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What's Bill O'Reilly's Next Move?

The Hollywood Reporter logo The Hollywood Reporter 4/19/2017 Michael O'Connell
Bill O'Reilly -THR 2016 - 35 Most Powerful People in Media- Getty-H 2017 © Provided by The Hollywood Reporter Bill O'Reilly -THR 2016 - 35 Most Powerful People in Media- Getty-H 2017

Bill O'Reilly is down but not likely out. The ratings king of cable news, dethroned by his sexual harassment scandal, still had a devoted nightly audience of nearly 4 million viewers when he signed off of his final Fox News telecast on April 11. That means he has options.

Terms of the former Factor host's exit agreement aren't yet known, but a non-compete clause will be among them. And a minimum six months is standard in news media -  not that any of Fox News' direct competitors will likely touch the fiery conservative commentator. O'Reilly saw more than 50 advertisers flee after numerous settled cases of workplace harassment came to light, ultimately ushering in his exit after two decades on the network. No, experts suggest that future opportunities for O'Reilly will be found just outside the glow of traditional limelight, on the radio, with an over-the-top platform or in his lucrative and preexisting publishing career.

Evidence of that audience standing by the hothead O'Reilly, whose commentary has always been mixed with performance art, is not beyond reproach. But it is telling that O'Reilly's ratings were not adversely affected during the seven telecasts to air after the scandal broke. In fact, his ratings improved from the weeks before. "Bill's followers are loyal to Bill -  that is why you see the very unusual pop at 8 p.m.," says Jonathan Klein, founder and CEO subscription video platform TAPP and former CNN/US president. "In Bill's case, there's active tune-in because viewers love him, and there's active tune out when his show is over."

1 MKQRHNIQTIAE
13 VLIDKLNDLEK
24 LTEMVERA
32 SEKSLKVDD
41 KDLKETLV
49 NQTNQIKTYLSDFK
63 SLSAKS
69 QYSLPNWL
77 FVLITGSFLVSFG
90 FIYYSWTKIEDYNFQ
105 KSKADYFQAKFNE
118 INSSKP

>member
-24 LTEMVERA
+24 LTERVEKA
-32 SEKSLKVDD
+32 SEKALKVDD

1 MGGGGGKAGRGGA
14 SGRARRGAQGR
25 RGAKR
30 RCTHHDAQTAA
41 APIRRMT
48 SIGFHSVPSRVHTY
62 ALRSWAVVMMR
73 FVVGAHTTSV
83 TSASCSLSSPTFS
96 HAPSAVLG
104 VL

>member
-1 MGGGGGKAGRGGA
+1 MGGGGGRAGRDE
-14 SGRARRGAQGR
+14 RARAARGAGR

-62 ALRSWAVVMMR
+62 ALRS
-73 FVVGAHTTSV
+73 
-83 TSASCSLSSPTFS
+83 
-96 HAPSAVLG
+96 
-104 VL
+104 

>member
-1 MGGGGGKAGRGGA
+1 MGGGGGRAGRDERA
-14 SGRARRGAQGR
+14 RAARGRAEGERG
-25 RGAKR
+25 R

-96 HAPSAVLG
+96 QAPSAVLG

Klein suggests the best option for O'Reilly is the same one taken by another former Fox News personality. Glenn Beck, too inflammatory for even cable's home of conservative commentary, found immediate success after segueing into his own platform with TheBlaze (originally Glenn Beck TV) in 2011. That empire now boasts TV distribution, a robust website and a large radio operation. Granted, Beck's only baggage was crying on air and dramatically gesturing to conspiracy-covered chalkboards. But while O'Reilly may be mired in a legitimate image problem, he does have a bigger built-in following.

A subscription-based service, unreliant on advertisers, could be launched without a mea culpa. And it doesn't appear that any kind of apology is in the cards for O'Reilly. His Wednesday statement about the end of his Fox News tenure was unrepentant in its reference to the allegations. "It is tremendously disheartening that we part ways due to completely unfounded claims," he wrote. "But that is the unfortunate reality many in the public eye must live with today."

Playing the martyr card could potentially appeal to his base. Eric Dezenhall, a D.C. based crisis management consultant, says that outspoken, unapologetic clients often weather crises better than the quiet ones. "I don't see him doing the contrition route very well, and I don't see it being especially profitable for him," says Dezenhall. "O'Reilly has a history of swinging back hard. He'll do what he does and what Trump does -  and that is to say that this is all a witch hunt."

O'Reilly certainly seems armed for a battle. He's retained "master of disaster" crisis consultant Mark Fabiani - Davis calls him "the best" -  to navigate his new reality. What they do next depends on how many other shoes drop. One thing seems very clear, though. No one is mistaking the end of O'Reilly's Fox News era with retirement. 

"These guys want to die at their desks," adds Klein. "Bill has got a mission. He loves the spotlight, and he'll want to leverage the moment. His ardent fans are going to feel the abyss when he is gone, and that is a moment when Bill could strike."

Marisa Guthrie and Natalie Jarvey contributed to this report.


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